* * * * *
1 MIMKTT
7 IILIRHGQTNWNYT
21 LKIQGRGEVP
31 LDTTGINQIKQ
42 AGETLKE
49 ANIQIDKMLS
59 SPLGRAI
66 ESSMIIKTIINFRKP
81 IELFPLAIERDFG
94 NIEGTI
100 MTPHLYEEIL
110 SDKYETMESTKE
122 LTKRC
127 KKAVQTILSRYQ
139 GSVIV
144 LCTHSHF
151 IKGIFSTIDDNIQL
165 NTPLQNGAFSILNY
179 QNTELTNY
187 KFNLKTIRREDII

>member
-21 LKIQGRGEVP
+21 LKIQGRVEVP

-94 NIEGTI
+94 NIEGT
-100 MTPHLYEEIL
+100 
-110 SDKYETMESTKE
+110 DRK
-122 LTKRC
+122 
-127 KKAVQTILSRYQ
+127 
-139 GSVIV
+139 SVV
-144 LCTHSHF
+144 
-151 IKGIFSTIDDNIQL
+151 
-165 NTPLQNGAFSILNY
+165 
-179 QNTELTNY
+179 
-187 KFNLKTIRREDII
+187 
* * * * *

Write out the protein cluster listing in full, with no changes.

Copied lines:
1 MIMKTT
7 IILIRHGQTNWNYT
21 LKIQGRGEVP
31 LDTTGINQIKQ
42 AGETLKE
49 ANIQIDKMLS
59 SPLGRAI
66 ESSMIIKTIINFRKP
81 IELFPLAIERDFG
94 NIEGTI
100 MTPHLYEEIL
110 SDKYETMESTKE
122 LTKRC
127 KKAVQTILSRYQ
139 GSVIV
144 LCTHSHF
151 IKGIFSTIDDNIQL
165 NTPLQNGAFSILNY
179 QNTELTNY
187 KFNLKTIRREDII

>member
-21 LKIQGRGEVP
+21 LKIQGRVEVP

-94 NIEGTI
+94 NIEGT
-100 MTPHLYEEIL
+100 
-110 SDKYETMESTKE
+110 DRK
-122 LTKRC
+122 
-127 KKAVQTILSRYQ
+127 
-139 GSVIV
+139 SVV
-144 LCTHSHF
+144 
-151 IKGIFSTIDDNIQL
+151 
-165 NTPLQNGAFSILNY
+165 
-179 QNTELTNY
+179 
-187 KFNLKTIRREDII
+187 